Julien Rodger is a writer who enjoys NBA theorizing. You can find him at his twitter account @ASFWJrodgerII or personal blog asubstituteforwar.wordpress.com.
On Grantland.com Zach Lowe wrote an article about “The Wheel”; a very creative idea proposed within NBA circles to create a tanking-free lottery system by giving teams a 30 year set draft pick distribution. I highly recommend reading it.
While the idea has strengths and weaknesses, the important part is it shows the NBA is serious about changing the lottery rules. A change to eliminate or reduce tanking would be beneficial for the NBA. The problem with tanking isn’t that it works, but that it creates a moral hazard for hiring general managers. Because being bad is seen as the next best thing to being great, incompetent general managers can keep their job for years under the guise of “Hey, I’m doing a great job, have you seen the high draft picks I’m securing?” Without the “reward” of tanking, general managers would be forced to show they can build competent rosters, making it easier for teams to see who can’t quickly and replace them.
Here’s a review of the present system, followed by a simple idea that the NBA may consider.
In the present system, out of 1001 ball combinations, teams are distributed combinations according to team record. The worst team in the league for example, has 250 combinations for the 1st pick, or about 25%, along with a 21.5% chance at the 2nd pick and 17.8% chance at 3rd. Picks 1, 2 and 3 are selected, before picks 4 through 14 are arranged by worst record. The odds for each team and each top 3 pick can be found at Wikipedia.
My idea is this:
Instead of drawing for the top 3 picks out of the machine out of the 14 lottery teams, draw 6 picks. Except make the first 3 picks drawn 14, 13, and 12. Then – after you have picked the last picks of the lottery – determine picks 1, 2, and 3. In other words, the worst teams in the league having the most ball combinations ends up both a blessing and a curse. More combinations for all 6 drawn picks, means they have the highest chance at picking 14 to 12. If they “survive” that, they have the best chance at picking 1 to 3. Thus if a team tanks, they are simultaneously increasing their chance to hit it big (i.e. staying on top of the lottery) and to roll snake eyes (i.e. end up at the end of the lottery).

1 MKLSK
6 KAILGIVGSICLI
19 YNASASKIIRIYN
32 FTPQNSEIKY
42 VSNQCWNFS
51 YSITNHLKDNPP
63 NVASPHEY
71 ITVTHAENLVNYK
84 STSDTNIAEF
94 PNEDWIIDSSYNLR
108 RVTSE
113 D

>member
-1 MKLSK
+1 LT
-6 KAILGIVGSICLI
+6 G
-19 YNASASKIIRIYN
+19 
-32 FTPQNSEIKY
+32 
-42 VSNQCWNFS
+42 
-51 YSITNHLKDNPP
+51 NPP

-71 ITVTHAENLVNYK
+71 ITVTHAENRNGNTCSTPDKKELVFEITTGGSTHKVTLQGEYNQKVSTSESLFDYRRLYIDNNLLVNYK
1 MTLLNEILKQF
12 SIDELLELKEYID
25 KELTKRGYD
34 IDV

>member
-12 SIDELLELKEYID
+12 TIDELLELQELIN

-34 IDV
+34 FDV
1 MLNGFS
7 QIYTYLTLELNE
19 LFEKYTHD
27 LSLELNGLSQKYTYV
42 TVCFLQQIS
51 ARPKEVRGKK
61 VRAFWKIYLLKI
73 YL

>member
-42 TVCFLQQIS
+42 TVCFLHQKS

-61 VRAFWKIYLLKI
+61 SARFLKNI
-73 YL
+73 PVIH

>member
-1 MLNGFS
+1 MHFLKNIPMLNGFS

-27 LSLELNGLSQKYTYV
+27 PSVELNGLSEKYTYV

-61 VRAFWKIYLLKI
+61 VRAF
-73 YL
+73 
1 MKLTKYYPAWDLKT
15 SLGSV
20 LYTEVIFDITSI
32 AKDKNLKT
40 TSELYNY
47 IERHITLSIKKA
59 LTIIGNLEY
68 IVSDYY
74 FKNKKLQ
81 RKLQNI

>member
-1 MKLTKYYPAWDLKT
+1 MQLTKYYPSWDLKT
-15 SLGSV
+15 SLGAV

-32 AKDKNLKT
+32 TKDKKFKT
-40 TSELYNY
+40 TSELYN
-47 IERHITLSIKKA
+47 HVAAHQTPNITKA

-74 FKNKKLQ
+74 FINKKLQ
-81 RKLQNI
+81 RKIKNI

Not only would finishing with a league worst record just to pick 12 through 14 make the season not worth it, but as importantly, it would be a source of embarrassment. The already anti-tanking media would gleefully crow about the team for whom it backfired, if it did. While during the season beat writers and “sports hypochondriac” fans would warn about the consequences of being one of the worst 2 or 3 teams in the league, instead supporting just being one of the worst 6 or 7 teams, where the risk of falling back is a lot less. If a general manager like Philadelphia’s Sam Hinkie or Orlando’s Rob Hennigan wanted to blatantly tank, they’d be risking the egg landing on their face, hurting their chance to keep their job in the long run. The most powerful effect for this plan may be owners or general managers wanting to avoid embarrassment, hearing “They’re all gonna laugh at you” Carrie-style in their heads when envisioning the worst case scenario during the lottery.
Despite this, the highest draft picks still go to the worst teams who need it. Consider last year if the teams who won a lottery spot Cleveland, Orlando and Washington picked 14th, 13th and 12th respectively. If they were then out of the mix for the top 3 picks, the teams with the best chance at a top 3 pick would be teams like Charlotte, Phoenix, New Orleans and Sacramento, who still had very bad records. No matter who got picked 12 through 14, more bad teams would take their place for best odds at 1st to 3rd. This maintains the NBA’s incentive to give struggling franchises star players to keep them surviving financially. As for the teams that fell to picks 12 through 14, a late lottery pick isn’t a death sentence. If they drafted a steal like Roy Hibbert, Ty Lawson or Eric Bledsoe they can still come out as winners.
Unlike the proposal in the Lowe article, this proposal is not a huge departure from the status quo. And it may be just enough to stop teams from tanking.
- Julien Rodger